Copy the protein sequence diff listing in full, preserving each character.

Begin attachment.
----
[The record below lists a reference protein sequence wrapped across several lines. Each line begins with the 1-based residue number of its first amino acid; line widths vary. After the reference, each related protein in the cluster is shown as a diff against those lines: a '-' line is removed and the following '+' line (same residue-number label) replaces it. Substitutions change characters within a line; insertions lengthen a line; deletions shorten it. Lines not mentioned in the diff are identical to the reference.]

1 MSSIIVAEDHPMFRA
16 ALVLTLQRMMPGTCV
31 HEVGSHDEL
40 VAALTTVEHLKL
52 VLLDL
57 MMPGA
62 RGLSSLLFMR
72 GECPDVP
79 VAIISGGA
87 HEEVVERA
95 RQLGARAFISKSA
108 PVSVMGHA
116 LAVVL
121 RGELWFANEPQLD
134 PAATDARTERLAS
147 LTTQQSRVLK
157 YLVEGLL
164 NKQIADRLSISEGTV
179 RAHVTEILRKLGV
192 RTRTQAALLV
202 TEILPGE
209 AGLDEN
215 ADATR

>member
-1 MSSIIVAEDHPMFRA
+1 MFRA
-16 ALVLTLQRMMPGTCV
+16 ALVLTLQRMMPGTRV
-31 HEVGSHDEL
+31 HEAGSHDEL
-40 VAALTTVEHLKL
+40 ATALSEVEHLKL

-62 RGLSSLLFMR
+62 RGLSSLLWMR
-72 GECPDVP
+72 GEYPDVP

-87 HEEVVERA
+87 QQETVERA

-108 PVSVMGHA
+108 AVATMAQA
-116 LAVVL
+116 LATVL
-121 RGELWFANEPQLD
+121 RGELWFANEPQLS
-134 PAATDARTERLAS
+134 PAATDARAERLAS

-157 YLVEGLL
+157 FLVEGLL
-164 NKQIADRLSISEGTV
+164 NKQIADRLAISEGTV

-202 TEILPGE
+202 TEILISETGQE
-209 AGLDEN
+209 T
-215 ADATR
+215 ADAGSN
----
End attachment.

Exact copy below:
[The record below lists a reference protein sequence wrapped across several lines. Each line begins with the 1-based residue number of its first amino acid; line widths vary. After the reference, each related protein in the cluster is shown as a diff against those lines: a '-' line is removed and the following '+' line (same residue-number label) replaces it. Substitutions change characters within a line; insertions lengthen a line; deletions shorten it. Lines not mentioned in the diff are identical to the reference.]

1 MSSIIVAEDHPMFRA
16 ALVLTLQRMMPGTCV
31 HEVGSHDEL
40 VAALTTVEHLKL
52 VLLDL
57 MMPGA
62 RGLSSLLFMR
72 GECPDVP
79 VAIISGGA
87 HEEVVERA
95 RQLGARAFISKSA
108 PVSVMGHA
116 LAVVL
121 RGELWFANEPQLD
134 PAATDARTERLAS
147 LTTQQSRVLK
157 YLVEGLL
164 NKQIADRLSISEGTV
179 RAHVTEILRKLGV
192 RTRTQAALLV
202 TEILPGE
209 AGLDEN
215 ADATR

>member
-1 MSSIIVAEDHPMFRA
+1 MFRA
-16 ALVLTLQRMMPGTCV
+16 ALVLTLQRMMPGTRV
-31 HEVGSHDEL
+31 HEAGSHDEL
-40 VAALTTVEHLKL
+40 ATALSEVEHLKL

-62 RGLSSLLFMR
+62 RGLSSLLWMR
-72 GECPDVP
+72 GEYPDVP

-87 HEEVVERA
+87 QQETVERA

-108 PVSVMGHA
+108 AVATMAQA
-116 LAVVL
+116 LATVL
-121 RGELWFANEPQLD
+121 RGELWFANEPQLS
-134 PAATDARTERLAS
+134 PAATDARAERLAS

-157 YLVEGLL
+157 FLVEGLL
-164 NKQIADRLSISEGTV
+164 NKQIADRLAISEGTV

-202 TEILPGE
+202 TEILISETGQE
-209 AGLDEN
+209 T
-215 ADATR
+215 ADAGSN